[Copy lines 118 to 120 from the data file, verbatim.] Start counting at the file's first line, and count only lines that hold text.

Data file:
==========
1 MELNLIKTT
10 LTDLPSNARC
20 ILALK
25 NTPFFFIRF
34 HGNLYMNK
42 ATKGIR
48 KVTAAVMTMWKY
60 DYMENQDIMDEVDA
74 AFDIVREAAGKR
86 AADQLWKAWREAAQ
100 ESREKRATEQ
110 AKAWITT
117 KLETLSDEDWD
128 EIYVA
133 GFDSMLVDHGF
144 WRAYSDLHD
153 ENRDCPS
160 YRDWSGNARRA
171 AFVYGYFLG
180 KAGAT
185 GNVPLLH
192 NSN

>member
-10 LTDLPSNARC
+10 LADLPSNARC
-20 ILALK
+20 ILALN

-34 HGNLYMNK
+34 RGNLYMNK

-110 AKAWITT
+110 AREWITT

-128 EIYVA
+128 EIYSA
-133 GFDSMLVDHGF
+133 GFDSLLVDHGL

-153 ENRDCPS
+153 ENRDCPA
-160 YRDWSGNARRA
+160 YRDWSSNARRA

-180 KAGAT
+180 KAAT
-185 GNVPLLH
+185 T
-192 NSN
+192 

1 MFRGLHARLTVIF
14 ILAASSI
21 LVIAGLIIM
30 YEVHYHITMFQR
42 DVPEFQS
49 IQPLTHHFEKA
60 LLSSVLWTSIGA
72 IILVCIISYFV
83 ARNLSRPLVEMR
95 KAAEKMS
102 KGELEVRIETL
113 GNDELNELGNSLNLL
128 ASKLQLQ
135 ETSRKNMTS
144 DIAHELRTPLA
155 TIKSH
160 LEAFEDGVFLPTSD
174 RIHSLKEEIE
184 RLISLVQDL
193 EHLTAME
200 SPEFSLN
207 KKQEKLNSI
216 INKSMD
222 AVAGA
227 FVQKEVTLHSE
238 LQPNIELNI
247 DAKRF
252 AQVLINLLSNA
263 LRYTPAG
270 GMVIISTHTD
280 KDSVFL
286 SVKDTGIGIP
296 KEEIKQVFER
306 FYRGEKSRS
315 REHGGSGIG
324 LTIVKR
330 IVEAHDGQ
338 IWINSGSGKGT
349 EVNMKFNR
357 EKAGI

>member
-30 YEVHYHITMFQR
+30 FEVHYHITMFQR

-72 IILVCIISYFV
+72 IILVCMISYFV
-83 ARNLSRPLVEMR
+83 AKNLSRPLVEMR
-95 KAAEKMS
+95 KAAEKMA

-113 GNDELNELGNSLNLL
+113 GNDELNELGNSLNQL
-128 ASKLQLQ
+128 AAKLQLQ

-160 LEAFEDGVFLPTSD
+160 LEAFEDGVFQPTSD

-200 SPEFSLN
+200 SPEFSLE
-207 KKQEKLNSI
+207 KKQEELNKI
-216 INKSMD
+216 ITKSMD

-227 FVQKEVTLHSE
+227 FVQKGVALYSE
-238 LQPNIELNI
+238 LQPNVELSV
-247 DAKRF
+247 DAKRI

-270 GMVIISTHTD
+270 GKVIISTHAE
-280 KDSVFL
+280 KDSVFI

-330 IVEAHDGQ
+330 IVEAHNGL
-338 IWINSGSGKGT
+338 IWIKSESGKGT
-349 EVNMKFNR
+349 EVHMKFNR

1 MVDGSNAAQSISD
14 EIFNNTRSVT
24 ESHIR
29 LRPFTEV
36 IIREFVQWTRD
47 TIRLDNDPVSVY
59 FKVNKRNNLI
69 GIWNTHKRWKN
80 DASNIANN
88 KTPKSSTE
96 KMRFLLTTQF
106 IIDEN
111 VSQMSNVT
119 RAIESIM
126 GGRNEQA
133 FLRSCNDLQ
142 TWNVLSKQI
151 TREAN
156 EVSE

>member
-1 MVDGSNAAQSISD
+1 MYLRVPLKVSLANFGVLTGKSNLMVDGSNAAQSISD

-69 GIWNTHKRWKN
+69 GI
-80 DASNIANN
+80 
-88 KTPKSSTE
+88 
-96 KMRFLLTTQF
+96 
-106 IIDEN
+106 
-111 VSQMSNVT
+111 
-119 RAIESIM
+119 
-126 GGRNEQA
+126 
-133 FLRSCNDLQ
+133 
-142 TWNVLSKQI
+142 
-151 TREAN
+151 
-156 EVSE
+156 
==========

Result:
+330 IVEAHNGL
-338 IWINSGSGKGT
+338 IWIKSESGKGT